Where were you a PCV and what were your years and assignment?
I was a PCV in Liberia I from 1962 to 1964, teaching junior high and high school social studies at Suehn Industrial Academy, a mission boarding school run by African American missionaries.
Tell us a little about your background.
I grew up in Lakewood, Ohio, a suburb of Cleveland, and got my BA in History at the College of Wooster, also in Ohio. I got my MA in History and African Studies at Michigan State after my Peace Corps service and my PhD in Humanities Education at Ohio State after our tours in Sierra Leone and Fiji where my husband Jack was Associate and then Peace Corps Director and where I taught in teacher training colleges.
You joined the Peace Corps with your husband?
Well, yes, my future husband. We applied in March 1961 when we, Jack and I, were seniors in college, engaged to get married. We joined because we wanted to serve as Kennedy asked, because of the adventure, the chance to travel. We didn’t know how much we would learn!
What was your more ‘telling moment’ in the Peace Corps?
On November 23, 1963 we stopped at a gas station outside Monrovia to fill up the Peace Corps jeep to return to our site. The gas station attendant said, “Our president has been shot and killed.” He meant Kennedy not Tubman, the president of Liberia. We listened to VOA all weekend in rapt disbelief. On Monday there was no school; Jack gave the eulogy at a memorial service. In Monrovia the Liberian president presided over a memorial service and declared a month of mourning. Liberians and other Africans saw Kennedy as the first president who cared about the continent and its people.
When did you decide to write this book and why?
I decided to write Africa on My Mind: Educating Americans for Fifty Years, Living Peace Corps’ Third Goal several years ago, actually as our book Voices from the Peace Corps: Fifty Years of Kentucky Volunteers was being published by University Press of Kentucky. In that book we had woven together stories from 100 oral history interviews to illustrate the life cycle of the PCV from why we went through the PCV experience to citizens of the world for the rest of our lives. The epilogue was our story. But I had written about Africa for 50 years in poetry, essay, short story, magazine article, journal, plus two books (The Meaning of International Experience for Schools and, with RPCV Sierra Leone Merry Merryfield, Social Studies and the World: Teaching Global Perspectives) and many academic articles as a teacher education professor. Perhaps it was the conceit and extravagance of old age! I just turned 75! I wanted to pull together in one place at least excerpts of what I had written on my journey of learning and teaching and still learning and still teaching about Africa. You suggested, John, that I add elements of a memoir and I did those as transitions between the pieces I had written over the years.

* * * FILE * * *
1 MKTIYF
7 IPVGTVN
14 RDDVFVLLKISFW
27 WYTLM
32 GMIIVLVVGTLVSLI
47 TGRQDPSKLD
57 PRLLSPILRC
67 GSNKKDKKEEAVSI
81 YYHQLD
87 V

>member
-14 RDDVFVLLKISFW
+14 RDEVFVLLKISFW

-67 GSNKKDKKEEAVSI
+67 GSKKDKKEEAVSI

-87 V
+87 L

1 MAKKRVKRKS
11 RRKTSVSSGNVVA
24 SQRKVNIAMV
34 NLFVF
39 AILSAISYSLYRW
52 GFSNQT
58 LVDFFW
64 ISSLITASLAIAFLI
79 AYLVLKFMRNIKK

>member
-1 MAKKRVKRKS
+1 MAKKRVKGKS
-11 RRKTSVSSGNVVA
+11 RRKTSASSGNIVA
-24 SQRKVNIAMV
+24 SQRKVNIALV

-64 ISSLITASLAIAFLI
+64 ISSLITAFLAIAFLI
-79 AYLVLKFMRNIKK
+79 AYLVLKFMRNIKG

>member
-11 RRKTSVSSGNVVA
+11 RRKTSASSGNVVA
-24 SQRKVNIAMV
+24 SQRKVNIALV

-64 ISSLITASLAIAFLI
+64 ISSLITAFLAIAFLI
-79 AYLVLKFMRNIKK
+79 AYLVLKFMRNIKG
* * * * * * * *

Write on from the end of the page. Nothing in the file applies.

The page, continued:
How would you describe your book?
Africa on My Mind: Educating Americans for Fifty Years, Living Peace Corps’ Third Goal is part anthology, part memoir focused on bringing the world back home. It begins with a poem sent home in a letter in 1963 about a trip upcountry in Liberia, a second poem entitled “Why Am I Here?” written for my college alumni magazine, and articles published in The Christian Century, Africa Report, and Negro History Bulletin in the 1960s. Short stories, academic article excerpts, and teaching ideas illustrate my 50 year journey of learning and sharing, especially in my profession as a teacher educator. Two of my favorites: “Ahmadu’s Lorry,” a children’s story set in Sierra Leone, and “A Cross-National Conversation about Teaching from a Global Perspective” with my colleague, Yao Quashigah, from my Fulbright experience in Ghana in 1997.
What Peace Corps writers have you read?
I particularly appreciate Peter Hessler’s books about China and his writing now from Egypt. He focuses on people and history, connecting those to current affairs. I like Kris Holloway’s Monique and the Mango Rains because it focuses on a Malian midwife. In contrast and not surprisingly, most of Peace Corps memoir writing focuses on ourselves. I have always read and still read lots of African writers, from Achebe to Adiche, from Soyinka to Selasi. Africans can do most of the educating of Americans now, as I conclude in Africa on My Mind.
Angene, thank you for your book on Liberia and those early years of your life.
Thanks you, and thank Marian Beil for her help and support.